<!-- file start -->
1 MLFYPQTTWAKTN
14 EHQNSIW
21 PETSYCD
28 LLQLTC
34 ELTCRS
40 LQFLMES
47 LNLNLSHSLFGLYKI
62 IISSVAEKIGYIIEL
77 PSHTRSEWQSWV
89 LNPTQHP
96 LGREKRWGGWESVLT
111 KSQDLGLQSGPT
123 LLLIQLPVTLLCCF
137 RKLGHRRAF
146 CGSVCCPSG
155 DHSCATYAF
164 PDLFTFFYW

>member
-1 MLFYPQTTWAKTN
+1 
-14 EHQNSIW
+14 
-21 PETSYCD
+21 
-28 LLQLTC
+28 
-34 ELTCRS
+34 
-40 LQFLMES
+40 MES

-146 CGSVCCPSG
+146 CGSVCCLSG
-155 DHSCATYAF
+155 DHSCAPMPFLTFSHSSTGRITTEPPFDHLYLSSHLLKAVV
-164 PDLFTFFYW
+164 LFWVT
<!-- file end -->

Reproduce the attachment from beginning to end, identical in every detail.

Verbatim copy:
1 MLFYPQTTWAKTN
14 EHQNSIW
21 PETSYCD
28 LLQLTC
34 ELTCRS
40 LQFLMES
47 LNLNLSHSLFGLYKI
62 IISSVAEKIGYIIEL
77 PSHTRSEWQSWV
89 LNPTQHP
96 LGREKRWGGWESVLT
111 KSQDLGLQSGPT
123 LLLIQLPVTLLCCF
137 RKLGHRRAF
146 CGSVCCPSG
155 DHSCATYAF
164 PDLFTFFYW

>member
-1 MLFYPQTTWAKTN
+1 
-14 EHQNSIW
+14 
-21 PETSYCD
+21 
-28 LLQLTC
+28 
-34 ELTCRS
+34 
-40 LQFLMES
+40 MES

-146 CGSVCCPSG
+146 CGSVCCLSG
-155 DHSCATYAF
+155 DHSCAPMPFLTFSHSSTGRITTEPPFDHLYLSSHLLKAVV
-164 PDLFTFFYW
+164 LFWVT